Here’s the biggest roadblock to people getting good footage out to the world: editing is hard. I would recommend keeping it easy until you get the hang of it. It will take practice, so you might as well get started now. GoPro has the Quik app, which makes it pretty easy for someone who doesn’t know how to actually edit. You can get all the basics done, preview clips, put the best sections together in a timeline and get a video out. Beyond this, you could move up to something like iMovie on your computer, and eventually to Final Cut Pro or Adobe Premiere, but these cost money and are used by professionals.

The best advice I can give you here is to get on it quick after riding. Get the footage off the camera and onto a hard drive and pick the best clips. The longer you wait, the more you start to forget when the good moments are, and you are much less likely to ever do anything with the footage. My next advice is to cut it tight. Just pick the best parts and cut the rest. No one wants to watch five minutes of climbing footage or even flats. Just pick the best parts and make it short. That will tell your story. On that note, it helps to shoot some setup clips while you’re riding. Just talk into the camera and say where you are and what you are doing!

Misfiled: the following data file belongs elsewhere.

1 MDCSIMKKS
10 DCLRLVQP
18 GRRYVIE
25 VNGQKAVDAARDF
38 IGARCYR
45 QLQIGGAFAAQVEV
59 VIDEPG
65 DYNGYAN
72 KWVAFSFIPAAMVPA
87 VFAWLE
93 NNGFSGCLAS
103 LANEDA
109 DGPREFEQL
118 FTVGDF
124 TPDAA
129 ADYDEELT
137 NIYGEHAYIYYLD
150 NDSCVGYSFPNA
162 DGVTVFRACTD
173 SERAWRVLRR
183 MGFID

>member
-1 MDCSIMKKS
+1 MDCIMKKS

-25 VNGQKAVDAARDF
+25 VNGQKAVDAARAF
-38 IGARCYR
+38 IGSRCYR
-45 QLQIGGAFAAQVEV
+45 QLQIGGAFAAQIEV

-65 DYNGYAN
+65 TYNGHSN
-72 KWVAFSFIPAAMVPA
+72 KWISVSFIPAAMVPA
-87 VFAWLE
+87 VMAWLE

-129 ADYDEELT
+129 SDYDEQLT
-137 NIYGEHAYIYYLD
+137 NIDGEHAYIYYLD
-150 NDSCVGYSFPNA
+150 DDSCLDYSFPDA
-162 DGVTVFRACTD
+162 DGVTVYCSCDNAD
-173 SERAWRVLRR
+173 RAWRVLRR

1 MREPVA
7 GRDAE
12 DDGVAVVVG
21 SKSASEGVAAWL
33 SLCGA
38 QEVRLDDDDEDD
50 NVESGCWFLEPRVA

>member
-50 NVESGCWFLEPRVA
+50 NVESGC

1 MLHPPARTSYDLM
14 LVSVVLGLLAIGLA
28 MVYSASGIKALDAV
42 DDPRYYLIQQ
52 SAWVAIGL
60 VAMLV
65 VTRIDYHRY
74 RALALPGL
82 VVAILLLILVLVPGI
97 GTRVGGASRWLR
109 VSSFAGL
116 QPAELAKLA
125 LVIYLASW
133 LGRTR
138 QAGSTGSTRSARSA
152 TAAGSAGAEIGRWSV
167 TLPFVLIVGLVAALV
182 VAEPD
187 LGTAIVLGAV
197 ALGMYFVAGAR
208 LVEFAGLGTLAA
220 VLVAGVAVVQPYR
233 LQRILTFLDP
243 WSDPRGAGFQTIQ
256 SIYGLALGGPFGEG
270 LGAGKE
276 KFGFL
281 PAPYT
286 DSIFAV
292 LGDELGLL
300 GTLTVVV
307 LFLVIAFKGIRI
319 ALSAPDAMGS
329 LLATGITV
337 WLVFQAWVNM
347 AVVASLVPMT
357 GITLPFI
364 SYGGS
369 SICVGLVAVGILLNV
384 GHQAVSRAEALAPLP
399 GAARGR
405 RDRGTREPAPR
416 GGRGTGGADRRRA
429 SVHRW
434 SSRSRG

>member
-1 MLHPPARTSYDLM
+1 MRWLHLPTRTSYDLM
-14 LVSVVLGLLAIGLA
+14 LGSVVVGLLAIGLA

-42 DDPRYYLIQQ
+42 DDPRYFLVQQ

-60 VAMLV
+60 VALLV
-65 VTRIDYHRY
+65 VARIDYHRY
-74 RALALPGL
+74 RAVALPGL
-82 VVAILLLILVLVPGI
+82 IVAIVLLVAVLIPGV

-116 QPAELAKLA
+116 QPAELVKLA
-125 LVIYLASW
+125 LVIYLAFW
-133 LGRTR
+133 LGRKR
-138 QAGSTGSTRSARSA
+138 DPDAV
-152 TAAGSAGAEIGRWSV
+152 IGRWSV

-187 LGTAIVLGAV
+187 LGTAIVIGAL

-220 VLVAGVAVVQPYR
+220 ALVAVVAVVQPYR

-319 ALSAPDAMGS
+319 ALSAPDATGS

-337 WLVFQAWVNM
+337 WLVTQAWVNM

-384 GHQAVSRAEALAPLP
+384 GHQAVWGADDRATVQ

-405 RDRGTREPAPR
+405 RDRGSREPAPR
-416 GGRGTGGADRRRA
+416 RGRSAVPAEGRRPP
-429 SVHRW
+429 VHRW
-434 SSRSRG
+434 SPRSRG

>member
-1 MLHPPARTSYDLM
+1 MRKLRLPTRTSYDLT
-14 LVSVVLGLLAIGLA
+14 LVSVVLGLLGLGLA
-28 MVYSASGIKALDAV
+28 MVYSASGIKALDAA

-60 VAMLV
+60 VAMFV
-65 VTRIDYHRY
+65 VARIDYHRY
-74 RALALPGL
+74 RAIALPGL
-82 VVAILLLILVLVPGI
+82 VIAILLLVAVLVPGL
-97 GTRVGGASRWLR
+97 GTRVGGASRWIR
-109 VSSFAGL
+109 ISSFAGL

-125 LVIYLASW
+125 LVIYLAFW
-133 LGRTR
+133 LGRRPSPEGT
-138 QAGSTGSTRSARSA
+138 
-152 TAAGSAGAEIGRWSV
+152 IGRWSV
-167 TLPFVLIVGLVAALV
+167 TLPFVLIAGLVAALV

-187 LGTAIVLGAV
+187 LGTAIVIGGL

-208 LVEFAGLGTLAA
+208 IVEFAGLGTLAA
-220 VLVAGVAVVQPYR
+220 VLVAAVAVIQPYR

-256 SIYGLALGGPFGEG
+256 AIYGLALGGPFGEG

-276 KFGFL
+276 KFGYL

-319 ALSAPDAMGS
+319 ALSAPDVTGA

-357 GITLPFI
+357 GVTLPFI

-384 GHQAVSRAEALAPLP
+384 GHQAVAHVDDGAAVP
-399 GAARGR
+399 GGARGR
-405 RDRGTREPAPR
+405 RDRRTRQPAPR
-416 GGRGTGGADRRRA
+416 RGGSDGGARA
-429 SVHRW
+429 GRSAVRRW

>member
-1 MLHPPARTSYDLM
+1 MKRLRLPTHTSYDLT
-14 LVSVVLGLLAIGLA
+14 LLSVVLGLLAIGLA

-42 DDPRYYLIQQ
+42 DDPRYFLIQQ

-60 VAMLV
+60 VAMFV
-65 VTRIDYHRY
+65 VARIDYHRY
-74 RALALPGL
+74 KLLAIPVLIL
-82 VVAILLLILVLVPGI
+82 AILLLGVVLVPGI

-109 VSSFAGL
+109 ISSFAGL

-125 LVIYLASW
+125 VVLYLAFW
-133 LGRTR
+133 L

This article could easily be a book, but this covers the basics. It’s going to take practice to get good, so get started shooting and editing your footage, and you will get better quickly. Remember to have fun out there!


—Make sure all straps are secured so you don’t get them or your hydration tube in your shot.

—Lower your seat all the way for the Chesty mount; otherwise, when you go off drops, jumps and steeps, the seat will hit the camera and change the angle.

—Mix different camera mounts to keep your video fun and exciting with different points of view.

—Following another rider can add a lot to your footage and will help show the size and scale of upcoming trail features.

—There’s no alternative to practice. Get out and start filming today!